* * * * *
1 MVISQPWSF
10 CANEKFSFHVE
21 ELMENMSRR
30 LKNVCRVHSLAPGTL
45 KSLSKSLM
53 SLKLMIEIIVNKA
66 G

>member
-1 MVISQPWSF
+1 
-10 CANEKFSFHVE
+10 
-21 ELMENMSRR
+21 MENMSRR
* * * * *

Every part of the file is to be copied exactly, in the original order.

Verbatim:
1 MVISQPWSF
10 CANEKFSFHVE
21 ELMENMSRR
30 LKNVCRVHSLAPGTL
45 KSLSKSLM
53 SLKLMIEIIVNKA
66 G

>member
-1 MVISQPWSF
+1 
-10 CANEKFSFHVE
+10 
-21 ELMENMSRR
+21 MENMSRR